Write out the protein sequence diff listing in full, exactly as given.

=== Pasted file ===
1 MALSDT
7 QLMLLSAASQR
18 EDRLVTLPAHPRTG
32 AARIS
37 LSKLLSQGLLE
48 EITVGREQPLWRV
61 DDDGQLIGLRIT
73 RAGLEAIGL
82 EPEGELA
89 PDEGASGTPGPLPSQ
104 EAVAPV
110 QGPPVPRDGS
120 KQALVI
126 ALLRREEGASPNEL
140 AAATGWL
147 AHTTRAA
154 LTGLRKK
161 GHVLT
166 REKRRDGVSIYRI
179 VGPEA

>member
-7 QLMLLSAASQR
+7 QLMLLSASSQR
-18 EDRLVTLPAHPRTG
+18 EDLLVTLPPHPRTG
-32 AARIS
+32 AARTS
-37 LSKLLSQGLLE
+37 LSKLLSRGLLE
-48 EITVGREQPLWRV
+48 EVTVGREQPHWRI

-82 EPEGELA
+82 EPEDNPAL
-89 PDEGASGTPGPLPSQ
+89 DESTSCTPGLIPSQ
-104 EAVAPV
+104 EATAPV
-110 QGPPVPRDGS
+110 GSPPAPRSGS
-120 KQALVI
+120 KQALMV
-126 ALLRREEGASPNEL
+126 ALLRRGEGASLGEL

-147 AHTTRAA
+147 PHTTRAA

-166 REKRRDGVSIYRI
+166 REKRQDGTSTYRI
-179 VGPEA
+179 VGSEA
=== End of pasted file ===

1 MALSDT
7 QLMLLSAASQR
18 EDRLVTLPAHPRTG
32 AARIS
37 LSKLLSQGLLE
48 EITVGREQPLWRV
61 DDDGQLIGLRIT
73 RAGLEAIGL
82 EPEGELA
89 PDEGASGTPGPLPSQ
104 EAVAPV
110 QGPPVPRDGS
120 KQALVI
126 ALLRREEGASPNEL
140 AAATGWL
147 AHTTRAA
154 LTGLRKK
161 GHVLT
166 REKRRDGVSIYRI
179 VGPEA

>member
-7 QLMLLSAASQR
+7 QLMLLSASSQR
-18 EDRLVTLPAHPRTG
+18 EDLLVTLPPHPRTG
-32 AARIS
+32 AARTS
-37 LSKLLSQGLLE
+37 LSKLLSRGLLE
-48 EITVGREQPLWRV
+48 EVTVGREQPHWRI

-82 EPEGELA
+82 EPEDNPAL
-89 PDEGASGTPGPLPSQ
+89 DESTSCTPGLIPSQ
-104 EAVAPV
+104 EATAPV
-110 QGPPVPRDGS
+110 GSPPAPRSGS
-120 KQALVI
+120 KQALMV
-126 ALLRREEGASPNEL
+126 ALLRRGEGASLGEL

-147 AHTTRAA
+147 PHTTRAA

-166 REKRRDGVSIYRI
+166 REKRQDGTSTYRI
-179 VGPEA
+179 VGSEA